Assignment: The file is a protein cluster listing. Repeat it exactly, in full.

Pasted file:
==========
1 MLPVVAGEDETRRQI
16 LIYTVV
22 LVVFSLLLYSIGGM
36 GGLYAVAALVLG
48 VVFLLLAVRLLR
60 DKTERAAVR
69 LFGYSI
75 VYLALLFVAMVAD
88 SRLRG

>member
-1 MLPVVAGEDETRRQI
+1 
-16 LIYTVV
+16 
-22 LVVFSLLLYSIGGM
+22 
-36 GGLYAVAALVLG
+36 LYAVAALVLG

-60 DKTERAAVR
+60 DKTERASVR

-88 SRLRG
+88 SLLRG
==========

1 MLPVVAGEDETRRQI
16 LIYTVV
22 LVVFSLLLYSIGGM
36 GGLYAVAALVLG
48 VVFLLLAVRLLR
60 DKTERAAVR
69 LFGYSI
75 VYLALLFVAMVAD
88 SRLRG

>member
-1 MLPVVAGEDETRRQI
+1 
-16 LIYTVV
+16 
-22 LVVFSLLLYSIGGM
+22 
-36 GGLYAVAALVLG
+36 LYAVAALVLG

-60 DKTERAAVR
+60 DKTERASVR

-88 SRLRG
+88 SLLRG